And how I got the original idea? One of my favorite writing stories is the one J K Rowling tells about getting the idea for Harry Potter. Not that I’m comparing myself to her or anything, but it’s a cool story. She was riding a train and suddenly had the idea – “Boy is a wizard, doesn’t know it, goes to wizard school.” And the way she describes it, the idea was just out there and the train went right through it and she happened to be there to catch it. I was driving home from work on a Friday afternoon, and suddenly got an idea – “A girl meets [blank]” Read Miss E. and fill in the blank. I got goosebumps! I started asking all sorts of questions. Where does she meet her? How does she find her? What would it be like to meet her? The more I thought about it, the more I felt that I didn’t just want the story to be about this girl finding [blank]. I wanted the girl to have a story of her own. When I settled on the time period, it made sense to include Vietnam in the story, with her father in the war and Bets getting involved in demonstrations.
Q: Are you working on any writing projects now? If so, what can you tell me about them?
A: I am! I just started writing something new a few weeks ago. At first I was working on an idea for another story similar to Miss E. where a young character meets a historical person, someone with a little mystery around him, where no one else in town really knows who he is. I’m excited about the idea, but before I dug into that story I realized I wasn’t quite ready to say goodbye to Bets yet. I really fell in love with all the characters when I was writing Miss E. It’s amazing how that happens. Maybe some writers plan everything out and know exactly what their characters are going to be like before they start writing. Not me. I think my way’s much more fun! I had some idea of what I wanted them to be like, but then you put them into a part of the story and they do something surprising or say something new, and you get to know them a little bit more. It’s really like meeting someone for the first time and then gradually growing closer and closer to them as you get to know them better. So I’m really excited to be writing another book about Bets.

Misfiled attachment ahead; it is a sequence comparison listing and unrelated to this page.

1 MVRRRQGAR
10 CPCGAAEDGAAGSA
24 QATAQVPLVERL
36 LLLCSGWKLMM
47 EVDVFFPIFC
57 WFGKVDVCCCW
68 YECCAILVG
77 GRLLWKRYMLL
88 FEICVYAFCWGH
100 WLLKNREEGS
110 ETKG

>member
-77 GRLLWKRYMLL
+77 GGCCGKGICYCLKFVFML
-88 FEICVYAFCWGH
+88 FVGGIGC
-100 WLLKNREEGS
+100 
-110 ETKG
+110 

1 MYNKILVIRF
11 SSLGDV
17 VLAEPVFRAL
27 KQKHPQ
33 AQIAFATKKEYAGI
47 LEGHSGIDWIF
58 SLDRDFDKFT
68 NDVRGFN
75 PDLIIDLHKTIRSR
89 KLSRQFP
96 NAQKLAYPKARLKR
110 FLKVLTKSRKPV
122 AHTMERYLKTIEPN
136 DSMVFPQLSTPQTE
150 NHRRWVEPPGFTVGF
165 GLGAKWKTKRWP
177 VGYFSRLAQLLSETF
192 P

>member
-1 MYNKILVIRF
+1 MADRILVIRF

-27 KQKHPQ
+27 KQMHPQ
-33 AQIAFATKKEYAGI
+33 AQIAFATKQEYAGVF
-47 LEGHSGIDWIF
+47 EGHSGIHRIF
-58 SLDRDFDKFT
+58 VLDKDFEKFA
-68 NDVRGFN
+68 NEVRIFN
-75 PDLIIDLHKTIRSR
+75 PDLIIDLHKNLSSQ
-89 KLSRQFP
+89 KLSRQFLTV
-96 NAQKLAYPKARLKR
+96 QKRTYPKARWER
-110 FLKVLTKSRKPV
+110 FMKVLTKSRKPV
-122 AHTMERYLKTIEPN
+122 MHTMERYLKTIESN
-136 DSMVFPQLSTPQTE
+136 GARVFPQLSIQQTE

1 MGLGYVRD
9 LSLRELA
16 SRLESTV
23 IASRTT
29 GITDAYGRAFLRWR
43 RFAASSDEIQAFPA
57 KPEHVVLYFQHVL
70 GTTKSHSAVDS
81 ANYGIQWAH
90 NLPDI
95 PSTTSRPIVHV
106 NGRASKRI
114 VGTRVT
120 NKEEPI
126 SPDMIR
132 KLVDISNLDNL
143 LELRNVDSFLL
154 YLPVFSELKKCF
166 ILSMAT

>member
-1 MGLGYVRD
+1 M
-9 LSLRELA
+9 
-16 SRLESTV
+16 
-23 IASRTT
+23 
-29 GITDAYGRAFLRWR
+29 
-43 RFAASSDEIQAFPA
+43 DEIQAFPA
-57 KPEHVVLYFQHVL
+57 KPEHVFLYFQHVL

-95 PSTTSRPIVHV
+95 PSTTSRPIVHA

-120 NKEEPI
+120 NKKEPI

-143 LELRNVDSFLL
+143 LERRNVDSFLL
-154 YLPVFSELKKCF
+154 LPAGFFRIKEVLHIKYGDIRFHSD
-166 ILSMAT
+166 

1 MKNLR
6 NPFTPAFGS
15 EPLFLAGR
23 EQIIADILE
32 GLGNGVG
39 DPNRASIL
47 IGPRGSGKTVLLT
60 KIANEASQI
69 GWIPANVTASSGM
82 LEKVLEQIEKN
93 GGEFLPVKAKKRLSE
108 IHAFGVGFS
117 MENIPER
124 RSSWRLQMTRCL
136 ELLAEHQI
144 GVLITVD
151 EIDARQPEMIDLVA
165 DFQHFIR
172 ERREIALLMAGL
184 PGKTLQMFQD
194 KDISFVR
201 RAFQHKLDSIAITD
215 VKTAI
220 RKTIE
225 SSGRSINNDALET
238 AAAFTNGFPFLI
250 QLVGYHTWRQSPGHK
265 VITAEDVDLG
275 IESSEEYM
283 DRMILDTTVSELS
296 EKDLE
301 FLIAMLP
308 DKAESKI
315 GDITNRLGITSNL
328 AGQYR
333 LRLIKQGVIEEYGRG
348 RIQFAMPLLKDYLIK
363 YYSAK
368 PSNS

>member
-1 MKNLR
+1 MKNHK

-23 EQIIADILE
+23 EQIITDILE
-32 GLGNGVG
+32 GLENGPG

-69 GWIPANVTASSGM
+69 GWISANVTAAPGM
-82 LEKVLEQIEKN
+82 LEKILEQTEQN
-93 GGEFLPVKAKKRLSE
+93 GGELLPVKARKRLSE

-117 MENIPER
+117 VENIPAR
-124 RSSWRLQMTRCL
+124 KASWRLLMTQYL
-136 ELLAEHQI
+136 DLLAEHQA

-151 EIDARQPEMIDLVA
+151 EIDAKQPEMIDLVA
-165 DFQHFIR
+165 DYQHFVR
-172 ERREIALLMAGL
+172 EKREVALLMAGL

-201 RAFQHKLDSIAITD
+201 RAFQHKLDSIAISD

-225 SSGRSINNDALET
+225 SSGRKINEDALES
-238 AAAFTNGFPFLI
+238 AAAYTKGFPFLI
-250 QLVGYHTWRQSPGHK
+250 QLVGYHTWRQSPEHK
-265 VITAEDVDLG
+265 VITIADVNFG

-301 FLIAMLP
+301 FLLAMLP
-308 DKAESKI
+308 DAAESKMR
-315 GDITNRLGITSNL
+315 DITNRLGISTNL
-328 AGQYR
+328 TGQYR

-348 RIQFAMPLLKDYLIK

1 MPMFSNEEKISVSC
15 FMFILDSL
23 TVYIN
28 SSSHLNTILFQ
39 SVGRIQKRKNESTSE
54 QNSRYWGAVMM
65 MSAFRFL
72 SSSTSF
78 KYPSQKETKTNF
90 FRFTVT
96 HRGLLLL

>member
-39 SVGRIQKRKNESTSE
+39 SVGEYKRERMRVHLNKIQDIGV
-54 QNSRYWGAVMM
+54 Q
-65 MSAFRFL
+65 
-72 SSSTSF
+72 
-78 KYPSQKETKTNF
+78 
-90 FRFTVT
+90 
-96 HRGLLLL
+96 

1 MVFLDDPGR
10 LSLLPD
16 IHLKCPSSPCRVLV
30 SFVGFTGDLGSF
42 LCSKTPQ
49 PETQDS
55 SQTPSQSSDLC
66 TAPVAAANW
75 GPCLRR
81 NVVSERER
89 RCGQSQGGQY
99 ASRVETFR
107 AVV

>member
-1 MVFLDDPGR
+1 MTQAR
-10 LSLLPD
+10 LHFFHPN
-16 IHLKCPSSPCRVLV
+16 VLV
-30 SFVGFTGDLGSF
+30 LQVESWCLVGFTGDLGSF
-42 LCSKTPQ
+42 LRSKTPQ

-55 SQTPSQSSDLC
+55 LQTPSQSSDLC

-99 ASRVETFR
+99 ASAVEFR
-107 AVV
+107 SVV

People have asked about a sequel to Miss E., and at first I didn’t really think that was an option. Things are pretty wrapped up at the end of the book. But I realized there’s still a lot more to Bets’ story, even if Miss E. is no longer a part of it. We left Bets in 1967, but the war’s still going on, there’s still a lot happening in our country, and she’s still figuring out high school. The next book is going to take place two years later, and a lot has changed for Bets. There’s another adventure coming her way, and thankfully, Emmie is part of it. I’m pretty excited to be writing about Emmie again too!
Q: What is something you want the world to know?
A: Wow. That’s a pretty important question. Something I want the whole world to know? I feel like it should be something serious like world peace or global warming. I guess when it comes to books, the former English teacher in me just wants people to find something to read that inspires them or affects them in some way. That’s my measure of success. I’ve discovered that Miss E. is a story that affects generations, young and old. I heard from a middle school student whose father was in the military and she connected with that part of the story, with Bets saying goodbye, missing her father, and wanting him to come home safely. I heard from an older gentleman, who was a college professor in the 60’s. He remembers protests, tear gas lingering on bushes days later. So he was affected in an entirely different way. That’s what I look for when I sit down with a book. Is this book making me think, prompting me to ask questions or see things differently? Can I connect to the characters and story in some way? Well, it also helps if it’s a good story and it’s fun to read! If Miss E. does any of that for a reader, then I’ve done something right!